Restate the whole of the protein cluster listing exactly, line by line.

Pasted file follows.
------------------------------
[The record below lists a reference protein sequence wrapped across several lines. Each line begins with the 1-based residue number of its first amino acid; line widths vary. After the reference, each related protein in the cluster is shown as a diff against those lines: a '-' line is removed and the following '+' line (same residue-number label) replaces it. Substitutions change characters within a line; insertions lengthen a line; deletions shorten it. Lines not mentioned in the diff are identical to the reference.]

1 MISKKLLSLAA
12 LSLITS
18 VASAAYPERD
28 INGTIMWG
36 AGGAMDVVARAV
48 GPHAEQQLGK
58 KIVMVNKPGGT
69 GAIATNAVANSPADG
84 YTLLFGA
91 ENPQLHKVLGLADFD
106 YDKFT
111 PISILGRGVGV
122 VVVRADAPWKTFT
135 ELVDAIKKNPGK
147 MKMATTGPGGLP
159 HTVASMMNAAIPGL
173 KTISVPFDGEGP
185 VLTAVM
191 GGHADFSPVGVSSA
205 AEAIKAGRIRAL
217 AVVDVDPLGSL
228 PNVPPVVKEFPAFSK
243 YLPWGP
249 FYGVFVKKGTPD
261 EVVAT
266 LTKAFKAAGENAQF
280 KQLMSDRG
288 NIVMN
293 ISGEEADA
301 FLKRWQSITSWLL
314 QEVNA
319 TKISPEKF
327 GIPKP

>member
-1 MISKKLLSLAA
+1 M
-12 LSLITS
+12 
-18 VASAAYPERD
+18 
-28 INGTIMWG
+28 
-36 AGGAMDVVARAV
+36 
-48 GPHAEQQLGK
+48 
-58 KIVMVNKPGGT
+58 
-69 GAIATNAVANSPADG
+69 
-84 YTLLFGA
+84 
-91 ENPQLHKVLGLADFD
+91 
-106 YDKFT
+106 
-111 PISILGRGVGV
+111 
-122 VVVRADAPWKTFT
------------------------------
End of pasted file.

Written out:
[The record below lists a reference protein sequence wrapped across several lines. Each line begins with the 1-based residue number of its first amino acid; line widths vary. After the reference, each related protein in the cluster is shown as a diff against those lines: a '-' line is removed and the following '+' line (same residue-number label) replaces it. Substitutions change characters within a line; insertions lengthen a line; deletions shorten it. Lines not mentioned in the diff are identical to the reference.]

1 MISKKLLSLAA
12 LSLITS
18 VASAAYPERD
28 INGTIMWG
36 AGGAMDVVARAV
48 GPHAEQQLGK
58 KIVMVNKPGGT
69 GAIATNAVANSPADG
84 YTLLFGA
91 ENPQLHKVLGLADFD
106 YDKFT
111 PISILGRGVGV
122 VVVRADAPWKTFT
135 ELVDAIKKNPGK
147 MKMATTGPGGLP
159 HTVASMMNAAIPGL
173 KTISVPFDGEGP
185 VLTAVM
191 GGHADFSPVGVSSA
205 AEAIKAGRIRAL
217 AVVDVDPLGSL
228 PNVPPVVKEFPAFSK
243 YLPWGP
249 FYGVFVKKGTPD
261 EVVAT
266 LTKAFKAAGENAQF
280 KQLMSDRG
288 NIVMN
293 ISGEEADA
301 FLKRWQSITSWLL
314 QEVNA
319 TKISPEKF
327 GIPKP

>member
-1 MISKKLLSLAA
+1 M
-12 LSLITS
+12 
-18 VASAAYPERD
+18 
-28 INGTIMWG
+28 
-36 AGGAMDVVARAV
+36 
-48 GPHAEQQLGK
+48 
-58 KIVMVNKPGGT
+58 
-69 GAIATNAVANSPADG
+69 
-84 YTLLFGA
+84 
-91 ENPQLHKVLGLADFD
+91 
-106 YDKFT
+106 
-111 PISILGRGVGV
+111 
-122 VVVRADAPWKTFT